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U.S. justices agree to weigh defendant's self-incrimination claim

People line up for admission at the U.S. Supreme Court in Washington October 1, 2012. REUTERS/Gary Cameron
People line up for admission at the U.S. Supreme Court in Washington October 1, 2012. REUTERS/Gary Cameron

By Lawrence Hurley

WASHINGTON (Reuters) - The U.S. Supreme Court agreed on Monday to consider whether a criminal defendant's right against self-incrimination is violated when a psychiatrist who examined him testifies about his mental state.

Scott Cheever was sentenced to death for killing Greenwood County, Kansas, Sheriff Matthew Samuels while officers sought to enforce a warrant for his arrest in January 2005.

Cheever's defense was that he was intoxicated after using methamphetamine and therefore incapable of the premeditation necessary for him to be convicted of murder and attempted murder.

The legal question is whether Cheever's Fifth Amendment right against self-incrimination was violated when the state called a psychiatrist who had examined Cheever to testify in order to rebut the claim that the defendant was incapable of rational thought.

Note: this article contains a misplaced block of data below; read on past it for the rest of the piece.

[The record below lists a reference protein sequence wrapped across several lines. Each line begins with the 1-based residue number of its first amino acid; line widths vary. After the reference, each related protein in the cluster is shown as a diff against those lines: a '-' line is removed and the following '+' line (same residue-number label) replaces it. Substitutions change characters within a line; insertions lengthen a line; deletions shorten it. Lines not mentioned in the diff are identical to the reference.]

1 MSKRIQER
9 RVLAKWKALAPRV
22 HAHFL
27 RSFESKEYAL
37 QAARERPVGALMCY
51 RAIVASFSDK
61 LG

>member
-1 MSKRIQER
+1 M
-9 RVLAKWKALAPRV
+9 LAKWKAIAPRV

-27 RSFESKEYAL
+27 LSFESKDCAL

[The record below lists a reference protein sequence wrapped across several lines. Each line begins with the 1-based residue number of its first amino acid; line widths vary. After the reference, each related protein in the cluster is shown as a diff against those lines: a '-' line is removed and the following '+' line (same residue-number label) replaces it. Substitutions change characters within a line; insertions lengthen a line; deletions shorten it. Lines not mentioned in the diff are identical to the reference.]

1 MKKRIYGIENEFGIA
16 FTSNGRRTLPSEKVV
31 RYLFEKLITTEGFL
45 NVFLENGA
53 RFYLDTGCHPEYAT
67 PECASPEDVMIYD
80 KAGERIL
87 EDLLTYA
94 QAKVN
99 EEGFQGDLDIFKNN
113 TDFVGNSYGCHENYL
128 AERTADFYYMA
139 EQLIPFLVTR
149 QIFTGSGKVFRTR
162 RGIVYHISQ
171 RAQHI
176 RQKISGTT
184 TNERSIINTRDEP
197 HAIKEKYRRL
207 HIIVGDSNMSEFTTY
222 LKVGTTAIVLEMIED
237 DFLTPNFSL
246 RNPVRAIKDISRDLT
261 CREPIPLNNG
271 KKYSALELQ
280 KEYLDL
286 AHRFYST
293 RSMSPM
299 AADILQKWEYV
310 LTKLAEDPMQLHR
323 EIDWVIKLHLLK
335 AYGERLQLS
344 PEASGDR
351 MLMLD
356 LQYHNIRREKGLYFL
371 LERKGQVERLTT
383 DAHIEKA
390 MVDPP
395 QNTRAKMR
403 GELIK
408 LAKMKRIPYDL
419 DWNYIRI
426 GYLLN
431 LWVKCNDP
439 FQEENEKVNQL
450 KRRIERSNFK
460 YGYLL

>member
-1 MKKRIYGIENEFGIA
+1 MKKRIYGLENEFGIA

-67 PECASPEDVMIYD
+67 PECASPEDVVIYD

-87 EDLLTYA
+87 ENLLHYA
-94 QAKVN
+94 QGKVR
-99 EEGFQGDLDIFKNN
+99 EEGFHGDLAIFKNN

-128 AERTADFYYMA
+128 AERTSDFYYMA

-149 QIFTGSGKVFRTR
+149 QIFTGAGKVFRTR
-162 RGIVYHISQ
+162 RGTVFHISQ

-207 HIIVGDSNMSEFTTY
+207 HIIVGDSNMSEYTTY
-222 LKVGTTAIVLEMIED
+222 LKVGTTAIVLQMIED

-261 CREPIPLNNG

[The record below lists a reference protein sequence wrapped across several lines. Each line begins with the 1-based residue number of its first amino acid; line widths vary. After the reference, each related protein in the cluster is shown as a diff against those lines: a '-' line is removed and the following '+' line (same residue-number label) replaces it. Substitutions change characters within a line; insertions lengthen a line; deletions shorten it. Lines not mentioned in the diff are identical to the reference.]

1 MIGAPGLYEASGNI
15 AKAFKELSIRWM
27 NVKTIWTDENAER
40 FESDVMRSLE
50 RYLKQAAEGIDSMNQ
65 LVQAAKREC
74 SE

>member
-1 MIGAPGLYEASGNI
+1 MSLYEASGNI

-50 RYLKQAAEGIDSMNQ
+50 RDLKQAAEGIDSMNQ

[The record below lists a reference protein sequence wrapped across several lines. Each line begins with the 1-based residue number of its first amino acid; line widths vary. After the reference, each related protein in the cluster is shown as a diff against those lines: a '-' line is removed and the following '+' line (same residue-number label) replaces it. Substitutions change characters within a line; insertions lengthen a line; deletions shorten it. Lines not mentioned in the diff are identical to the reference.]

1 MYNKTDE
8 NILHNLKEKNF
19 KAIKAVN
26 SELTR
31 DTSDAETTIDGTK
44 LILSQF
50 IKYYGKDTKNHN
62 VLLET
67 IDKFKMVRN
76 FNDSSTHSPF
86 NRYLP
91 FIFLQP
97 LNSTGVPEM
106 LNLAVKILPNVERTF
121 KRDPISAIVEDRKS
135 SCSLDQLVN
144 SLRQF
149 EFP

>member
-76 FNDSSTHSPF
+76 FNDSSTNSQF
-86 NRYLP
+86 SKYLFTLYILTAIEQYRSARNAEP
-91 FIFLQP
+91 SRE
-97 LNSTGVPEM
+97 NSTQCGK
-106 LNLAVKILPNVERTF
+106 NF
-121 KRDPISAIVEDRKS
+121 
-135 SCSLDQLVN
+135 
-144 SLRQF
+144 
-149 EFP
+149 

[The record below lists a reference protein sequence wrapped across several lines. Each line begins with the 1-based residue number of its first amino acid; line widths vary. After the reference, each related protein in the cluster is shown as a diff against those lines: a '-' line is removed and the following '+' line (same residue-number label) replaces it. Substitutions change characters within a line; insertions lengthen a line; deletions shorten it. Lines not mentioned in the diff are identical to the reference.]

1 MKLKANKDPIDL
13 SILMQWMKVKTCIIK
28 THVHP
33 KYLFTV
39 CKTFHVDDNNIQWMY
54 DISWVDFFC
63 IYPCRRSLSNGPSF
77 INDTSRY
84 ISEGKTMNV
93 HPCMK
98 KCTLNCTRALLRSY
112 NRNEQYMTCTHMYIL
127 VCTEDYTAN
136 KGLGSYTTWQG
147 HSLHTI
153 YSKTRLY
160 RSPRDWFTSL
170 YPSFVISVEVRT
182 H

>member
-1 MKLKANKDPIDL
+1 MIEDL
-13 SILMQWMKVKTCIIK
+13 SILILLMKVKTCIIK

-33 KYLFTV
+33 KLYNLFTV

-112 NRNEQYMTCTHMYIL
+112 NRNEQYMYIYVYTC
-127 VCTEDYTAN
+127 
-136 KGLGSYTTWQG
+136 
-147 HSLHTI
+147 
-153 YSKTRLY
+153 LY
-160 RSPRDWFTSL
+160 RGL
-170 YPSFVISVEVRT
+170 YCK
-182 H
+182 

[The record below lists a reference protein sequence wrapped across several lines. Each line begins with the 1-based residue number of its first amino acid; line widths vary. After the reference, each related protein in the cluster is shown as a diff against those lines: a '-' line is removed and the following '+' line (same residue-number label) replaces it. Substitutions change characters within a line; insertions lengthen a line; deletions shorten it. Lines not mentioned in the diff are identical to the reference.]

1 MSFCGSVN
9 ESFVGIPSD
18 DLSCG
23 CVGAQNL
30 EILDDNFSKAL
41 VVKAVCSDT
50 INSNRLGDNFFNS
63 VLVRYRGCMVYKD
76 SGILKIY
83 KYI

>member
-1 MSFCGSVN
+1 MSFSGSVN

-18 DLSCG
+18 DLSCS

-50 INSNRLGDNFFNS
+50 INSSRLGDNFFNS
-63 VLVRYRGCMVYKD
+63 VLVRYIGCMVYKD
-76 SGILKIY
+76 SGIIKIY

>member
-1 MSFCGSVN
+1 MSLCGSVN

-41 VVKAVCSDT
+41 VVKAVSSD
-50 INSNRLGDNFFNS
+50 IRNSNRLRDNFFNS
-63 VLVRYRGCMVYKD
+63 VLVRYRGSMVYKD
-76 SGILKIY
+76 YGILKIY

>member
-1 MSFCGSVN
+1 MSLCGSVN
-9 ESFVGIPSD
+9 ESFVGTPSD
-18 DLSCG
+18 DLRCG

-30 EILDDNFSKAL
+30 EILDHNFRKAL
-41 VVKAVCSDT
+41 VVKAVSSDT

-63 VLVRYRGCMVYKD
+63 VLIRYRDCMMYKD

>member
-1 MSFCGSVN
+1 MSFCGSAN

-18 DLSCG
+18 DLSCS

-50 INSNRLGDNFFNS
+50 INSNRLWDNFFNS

The psychiatrist's testimony was based in part on what Cheever had said to him during the evaluation. The Kansas Supreme Court ruled in Cheever's favor.

Oral argument and a decision are expected in the U.S. Supreme Court's next term, which begins in October and runs until June 2014.

The case is Kansas v. Cheever, U.S. Supreme Court, No. 12-609.

(Reporting by Lawrence Hurley; Editing by Howard Goller and Eric Beech)

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